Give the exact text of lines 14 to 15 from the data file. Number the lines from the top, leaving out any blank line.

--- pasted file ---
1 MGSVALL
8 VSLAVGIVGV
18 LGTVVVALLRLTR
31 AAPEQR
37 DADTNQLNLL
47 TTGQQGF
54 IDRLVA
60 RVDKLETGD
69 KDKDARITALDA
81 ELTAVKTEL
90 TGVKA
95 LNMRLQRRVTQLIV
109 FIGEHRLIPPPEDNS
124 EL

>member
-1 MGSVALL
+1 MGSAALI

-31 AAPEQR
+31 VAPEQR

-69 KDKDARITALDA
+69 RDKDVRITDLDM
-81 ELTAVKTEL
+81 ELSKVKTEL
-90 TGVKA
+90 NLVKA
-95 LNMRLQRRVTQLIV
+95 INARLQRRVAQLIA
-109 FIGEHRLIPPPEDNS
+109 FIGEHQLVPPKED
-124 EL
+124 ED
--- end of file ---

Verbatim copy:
124 EL

>member